“Sets a standard to aspire to, but so uniquely brilliant you’d be mad try and replicate it. A poetic turn of phrase, quality of voice and natural exuberance to enhance any match. He’s a lovely bloke too, popular with colleagues, and generous with encouragement for us lesser mortals! He’d be entitled to have a bit of arrogance about him, but the complete opposite. He’s a top man. The global Premier League audience get the gifts every weekend, of course, and he and Jim Beglin in tandem is a great partnership” – Steven Wyeth, BT and BBC commentator.

“I”ve worked with PD, or the Reverend, for 20 odd years. He is everything you can wish for in a colleague and a commentator, but what shines brightest for me is his love for the sports he covers. He’s had some knocks, but the enthusiasm never dims. A brilliant wordsmith too” – Matt Smith BT Sport.

“That BT Sport Roma moment speaks for itself, as does so much of his work. I would just like to add how good he was to me (we had never met) when I tried football commentary four years ago (I’m a tennis commentator). He took my call and spent half an hour dispensing invaluable advice” – David Law, 5 live and BT Sport commentator.

“His use of language is just beautiful. I would also like to express my admiration for his description of dung beetles during the opening ceremony in South Africa. He is also an absolutely lovely man” – Kelly Cates, 5 live and Sky Sports.

“Peter Drury is above all a really nice bloke. And he’s a damn fine commentator as well” – John Roder, BBC, BT Sport and others.

And now for the public opinion.

‘Wonderfully clear, an everyman for every type of commentary medium, a product of the ‘less is more, but emotion is key’ style of delivery.’

‘Last year, Man City interviewed some of the commentators from the final day in 2012. Drury talking about his own reaction to Aguero’s goal is brilliant, as if it happened yesterday. Whether he prepares words or not, the emotion comes from someone who genuinely just loves football.’

‘Worked with him a bit when I was at the ITV website. Always happy to help, nothing was too much for him and a lovely man. Great commentator too!’

‘Doesn’t just commentate, he enhances the whole experience. Tragically underutilized for bigger occasions.’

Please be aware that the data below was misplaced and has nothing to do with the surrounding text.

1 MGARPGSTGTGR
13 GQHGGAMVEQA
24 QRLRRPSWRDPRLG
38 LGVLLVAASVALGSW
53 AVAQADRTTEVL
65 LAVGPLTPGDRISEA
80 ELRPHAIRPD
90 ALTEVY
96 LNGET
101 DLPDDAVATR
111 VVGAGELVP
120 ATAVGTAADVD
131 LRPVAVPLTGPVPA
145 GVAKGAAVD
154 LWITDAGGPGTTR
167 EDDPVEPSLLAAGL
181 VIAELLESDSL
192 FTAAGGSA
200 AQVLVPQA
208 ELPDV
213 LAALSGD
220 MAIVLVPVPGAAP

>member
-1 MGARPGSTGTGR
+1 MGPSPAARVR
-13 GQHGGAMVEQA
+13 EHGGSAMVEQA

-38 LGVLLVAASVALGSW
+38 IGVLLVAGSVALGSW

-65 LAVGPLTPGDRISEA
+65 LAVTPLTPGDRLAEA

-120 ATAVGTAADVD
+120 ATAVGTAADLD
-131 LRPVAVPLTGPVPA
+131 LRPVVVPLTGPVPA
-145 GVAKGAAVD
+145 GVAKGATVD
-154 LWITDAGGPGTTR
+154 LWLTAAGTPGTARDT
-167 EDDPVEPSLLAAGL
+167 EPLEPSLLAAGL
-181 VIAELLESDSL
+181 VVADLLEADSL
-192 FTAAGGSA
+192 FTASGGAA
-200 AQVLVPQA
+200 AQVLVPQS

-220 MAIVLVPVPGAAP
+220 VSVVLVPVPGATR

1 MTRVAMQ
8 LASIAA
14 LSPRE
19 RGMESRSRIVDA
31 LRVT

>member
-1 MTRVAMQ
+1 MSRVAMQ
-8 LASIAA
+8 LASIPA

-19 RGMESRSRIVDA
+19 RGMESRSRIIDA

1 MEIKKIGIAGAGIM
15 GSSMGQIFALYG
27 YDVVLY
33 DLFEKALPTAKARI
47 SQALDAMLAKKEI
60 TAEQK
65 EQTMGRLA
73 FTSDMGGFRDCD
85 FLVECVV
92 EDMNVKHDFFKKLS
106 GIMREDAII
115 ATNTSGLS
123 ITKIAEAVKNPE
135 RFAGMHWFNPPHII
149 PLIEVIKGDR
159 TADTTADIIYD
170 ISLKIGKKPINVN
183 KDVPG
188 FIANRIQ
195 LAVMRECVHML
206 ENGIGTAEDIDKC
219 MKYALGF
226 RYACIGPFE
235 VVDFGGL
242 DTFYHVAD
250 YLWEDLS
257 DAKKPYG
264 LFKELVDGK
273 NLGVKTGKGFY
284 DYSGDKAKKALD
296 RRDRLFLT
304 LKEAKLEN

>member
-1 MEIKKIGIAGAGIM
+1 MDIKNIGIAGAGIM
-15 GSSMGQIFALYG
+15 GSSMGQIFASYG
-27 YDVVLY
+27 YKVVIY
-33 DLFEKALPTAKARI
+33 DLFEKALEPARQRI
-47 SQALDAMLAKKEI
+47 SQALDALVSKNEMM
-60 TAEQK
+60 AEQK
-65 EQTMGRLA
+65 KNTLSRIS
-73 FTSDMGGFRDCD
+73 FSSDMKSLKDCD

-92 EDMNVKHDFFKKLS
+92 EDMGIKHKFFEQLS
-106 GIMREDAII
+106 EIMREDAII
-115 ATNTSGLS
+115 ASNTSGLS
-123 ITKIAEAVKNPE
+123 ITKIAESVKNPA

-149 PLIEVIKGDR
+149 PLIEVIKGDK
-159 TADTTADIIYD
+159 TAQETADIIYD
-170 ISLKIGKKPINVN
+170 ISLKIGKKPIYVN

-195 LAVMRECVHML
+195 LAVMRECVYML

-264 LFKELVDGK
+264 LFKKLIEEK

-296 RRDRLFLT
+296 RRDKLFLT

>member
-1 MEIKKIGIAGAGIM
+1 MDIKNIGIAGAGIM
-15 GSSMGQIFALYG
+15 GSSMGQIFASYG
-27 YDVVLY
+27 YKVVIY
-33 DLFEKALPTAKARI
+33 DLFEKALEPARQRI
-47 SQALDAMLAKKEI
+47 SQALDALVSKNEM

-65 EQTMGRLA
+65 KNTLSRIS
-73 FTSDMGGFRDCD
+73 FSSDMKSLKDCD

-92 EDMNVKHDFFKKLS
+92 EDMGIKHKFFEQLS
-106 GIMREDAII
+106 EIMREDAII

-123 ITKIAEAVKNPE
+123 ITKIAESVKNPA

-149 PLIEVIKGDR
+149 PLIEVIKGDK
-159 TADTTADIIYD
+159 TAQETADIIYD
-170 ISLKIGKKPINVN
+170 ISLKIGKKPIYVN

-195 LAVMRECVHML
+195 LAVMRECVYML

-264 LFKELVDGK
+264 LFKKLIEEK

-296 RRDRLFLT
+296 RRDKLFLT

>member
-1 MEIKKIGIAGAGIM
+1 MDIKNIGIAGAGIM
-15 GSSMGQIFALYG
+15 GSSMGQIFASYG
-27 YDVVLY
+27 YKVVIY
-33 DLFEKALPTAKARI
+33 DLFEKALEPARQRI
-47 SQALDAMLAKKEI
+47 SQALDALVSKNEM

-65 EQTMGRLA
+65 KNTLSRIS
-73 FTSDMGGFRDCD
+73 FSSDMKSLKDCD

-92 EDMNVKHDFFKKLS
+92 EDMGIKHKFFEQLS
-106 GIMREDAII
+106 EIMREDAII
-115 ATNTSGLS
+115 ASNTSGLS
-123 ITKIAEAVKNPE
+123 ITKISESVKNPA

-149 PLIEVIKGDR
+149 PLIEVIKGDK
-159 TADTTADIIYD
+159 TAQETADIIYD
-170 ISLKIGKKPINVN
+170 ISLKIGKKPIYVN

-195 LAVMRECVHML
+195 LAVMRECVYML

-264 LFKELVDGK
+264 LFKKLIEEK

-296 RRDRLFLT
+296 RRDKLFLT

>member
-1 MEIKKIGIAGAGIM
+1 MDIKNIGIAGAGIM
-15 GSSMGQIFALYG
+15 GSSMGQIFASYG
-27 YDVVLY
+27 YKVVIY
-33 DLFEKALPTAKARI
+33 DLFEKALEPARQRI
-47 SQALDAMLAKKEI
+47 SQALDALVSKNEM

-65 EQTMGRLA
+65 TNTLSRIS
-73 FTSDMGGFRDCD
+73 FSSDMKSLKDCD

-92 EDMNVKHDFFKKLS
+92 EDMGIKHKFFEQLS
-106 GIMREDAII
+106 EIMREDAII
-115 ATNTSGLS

‘Often seems more excited than the goalscorer. Infectious enthusiasm.’

‘Words that would ring false if they were uttered by other commentators come across as passionate and sincere when Peter is the one saying them. His obvious excitement, passion and preparation combine to create legendary moments, and the Roma quarter-final call is proof of that.’

‘The fact he squeezed The Renaissance, the Greek God from Mount Olympus who came from the seven hills of Rome and pulled off a miracle and Roma rising from the ruins into his commentary the other night makes him an automatic legend in my eyes.’

‘Weird composite of some of the best bits of Davies, Moore, Motty and Tyler.’

‘I still maintain that his “Agueroooooo” was better than Tyler’s. “Where does football go from here?” Football poet! Gives you goosebumps with every word uttered.’

‘Drury remains the soundtrack to my football gaming life. He has been featured commentator on the PES video game for ages. His stock phrases buried in my consciousness forever, “that is classic Kun Aguero” being a real favourite.’

‘His commentary style is Alan Partridge crossed with Barry Davies. Mean that in a good way.’

‘”GOAL! GOLDEN GOAL! AND HAS EVER A GOAL BEEN SO GOLDEN?!” – South Korea v Italy, 2002.’

‘It’s not the easiest to find but he did the ITV commentary when Boro beat Steaua in the UEFA Cup semi final. It was every bit as good as the Roma game the other night. He has a brilliant ability to tap into the mentality of the locals. This is so evident in that Boro commentary.’

‘The accountant has come good. His sense of drama and excitement is real and infectious. He is a fine wordsmith but also not afraid of silence.’

‘His commentary for Scholes’s goal against Panathinaikos (2002?) was great. His admiration was genuine and he knew he had witnessed something amazing and put that across well.’

‘There is no other commentator I would want to commentate on the best moment in my life, whatever it is.’

 

Future Days
Since being freelance for the last few years, if anything he’s got better and better. Perhaps fresh challenges have been inspiring him to hit greater heights of purest Drury-ishness. Maybe he feels more confident because he knows that there’s an audience that loves what he does.

At just 50, he’s got at least a couple of decades of top-rank work ahead of him. I hope he gets some of the biggest games at this summer’s World Cup. The biggest occasions need the biggest performances from all concerned. World Cups should be epic and Peter does epic very, very well. Long may he do so.

John Nicholson